Lifestyle changes of a family caring for a 25-year-old quadriplegic man after delayed spinal cord infarction

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Abstract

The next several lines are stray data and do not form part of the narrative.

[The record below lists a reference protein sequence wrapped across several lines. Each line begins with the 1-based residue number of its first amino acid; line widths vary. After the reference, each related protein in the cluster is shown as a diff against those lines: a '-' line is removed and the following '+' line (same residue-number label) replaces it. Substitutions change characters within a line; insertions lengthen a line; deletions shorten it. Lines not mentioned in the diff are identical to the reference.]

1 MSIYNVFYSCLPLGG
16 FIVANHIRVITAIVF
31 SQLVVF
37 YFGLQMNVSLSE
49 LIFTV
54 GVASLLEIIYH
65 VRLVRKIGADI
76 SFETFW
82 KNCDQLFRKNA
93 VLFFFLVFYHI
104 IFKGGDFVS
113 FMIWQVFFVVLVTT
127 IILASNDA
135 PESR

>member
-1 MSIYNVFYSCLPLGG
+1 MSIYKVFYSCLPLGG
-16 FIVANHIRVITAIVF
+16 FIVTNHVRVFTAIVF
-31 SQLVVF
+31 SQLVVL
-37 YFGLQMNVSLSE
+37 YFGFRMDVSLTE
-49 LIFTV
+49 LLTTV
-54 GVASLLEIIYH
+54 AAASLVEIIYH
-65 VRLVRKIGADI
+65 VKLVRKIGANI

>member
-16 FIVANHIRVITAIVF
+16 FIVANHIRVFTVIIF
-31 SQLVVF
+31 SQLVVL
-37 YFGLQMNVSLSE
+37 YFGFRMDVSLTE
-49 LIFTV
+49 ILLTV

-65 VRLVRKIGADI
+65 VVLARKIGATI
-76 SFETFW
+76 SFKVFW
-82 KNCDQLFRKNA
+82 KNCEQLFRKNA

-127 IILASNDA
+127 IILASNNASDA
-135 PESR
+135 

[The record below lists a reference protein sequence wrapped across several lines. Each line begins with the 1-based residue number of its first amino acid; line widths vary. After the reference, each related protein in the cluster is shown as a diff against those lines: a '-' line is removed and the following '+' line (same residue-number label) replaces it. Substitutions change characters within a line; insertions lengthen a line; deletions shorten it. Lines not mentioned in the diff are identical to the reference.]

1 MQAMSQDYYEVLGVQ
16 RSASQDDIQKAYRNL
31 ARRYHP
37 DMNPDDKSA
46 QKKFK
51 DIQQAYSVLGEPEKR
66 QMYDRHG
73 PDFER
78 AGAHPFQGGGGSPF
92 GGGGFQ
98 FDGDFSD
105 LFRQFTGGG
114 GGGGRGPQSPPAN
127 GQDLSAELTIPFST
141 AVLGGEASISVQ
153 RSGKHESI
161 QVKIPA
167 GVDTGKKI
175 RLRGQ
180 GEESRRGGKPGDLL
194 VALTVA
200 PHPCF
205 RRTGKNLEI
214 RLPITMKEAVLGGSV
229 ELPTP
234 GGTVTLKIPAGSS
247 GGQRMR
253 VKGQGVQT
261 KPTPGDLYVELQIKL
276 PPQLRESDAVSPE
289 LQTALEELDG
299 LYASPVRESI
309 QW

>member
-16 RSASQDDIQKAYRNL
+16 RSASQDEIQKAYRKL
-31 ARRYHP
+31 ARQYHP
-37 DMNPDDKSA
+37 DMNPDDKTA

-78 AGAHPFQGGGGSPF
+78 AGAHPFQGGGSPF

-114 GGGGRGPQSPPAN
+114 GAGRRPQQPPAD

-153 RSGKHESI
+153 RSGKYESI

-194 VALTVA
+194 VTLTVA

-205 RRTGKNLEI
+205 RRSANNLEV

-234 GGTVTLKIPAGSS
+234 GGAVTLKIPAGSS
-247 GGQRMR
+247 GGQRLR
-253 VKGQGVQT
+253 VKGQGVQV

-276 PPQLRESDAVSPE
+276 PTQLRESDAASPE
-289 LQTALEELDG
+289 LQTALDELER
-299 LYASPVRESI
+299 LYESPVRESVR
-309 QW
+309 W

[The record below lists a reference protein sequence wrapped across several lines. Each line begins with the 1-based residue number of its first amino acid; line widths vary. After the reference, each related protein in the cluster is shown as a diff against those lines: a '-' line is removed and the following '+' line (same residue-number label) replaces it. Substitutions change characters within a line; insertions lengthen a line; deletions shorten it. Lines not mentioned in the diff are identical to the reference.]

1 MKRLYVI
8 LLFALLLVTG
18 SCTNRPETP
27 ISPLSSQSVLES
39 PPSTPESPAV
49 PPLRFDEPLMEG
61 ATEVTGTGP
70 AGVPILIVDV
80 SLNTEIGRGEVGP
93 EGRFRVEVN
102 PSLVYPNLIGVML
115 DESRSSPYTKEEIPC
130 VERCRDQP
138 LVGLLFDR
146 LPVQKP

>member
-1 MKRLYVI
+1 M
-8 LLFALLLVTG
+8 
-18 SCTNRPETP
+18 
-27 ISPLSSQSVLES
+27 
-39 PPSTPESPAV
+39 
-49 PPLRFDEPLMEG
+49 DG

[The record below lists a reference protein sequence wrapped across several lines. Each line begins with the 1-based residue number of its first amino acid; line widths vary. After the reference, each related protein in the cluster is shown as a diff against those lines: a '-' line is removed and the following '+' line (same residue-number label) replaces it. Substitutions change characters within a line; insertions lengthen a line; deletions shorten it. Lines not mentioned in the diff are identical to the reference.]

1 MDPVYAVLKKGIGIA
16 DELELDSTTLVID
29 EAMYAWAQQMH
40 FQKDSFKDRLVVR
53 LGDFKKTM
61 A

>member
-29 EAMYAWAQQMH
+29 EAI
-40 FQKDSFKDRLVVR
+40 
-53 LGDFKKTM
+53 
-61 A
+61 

Worldwide, 110–190 million people over the age of 15 years are estimated to live with severe disability—a physical state of being defined by the WHO as “the equivalent of disability inferred for conditions such as quadriplegia, severe depression, or blindness.” Modes and qualities of disability care undoubtedly vary globally, dependent on income, health infrastructure and culture. Quadriplegia has a unique set of emotional and physical challenges that demand a great deal from care regimens and health systems. This case study examines a specific—and successful—configuration of quadriplegic care in a Druze village in the Golan and looks to the economic, geographic and sociocultural aspects of care.

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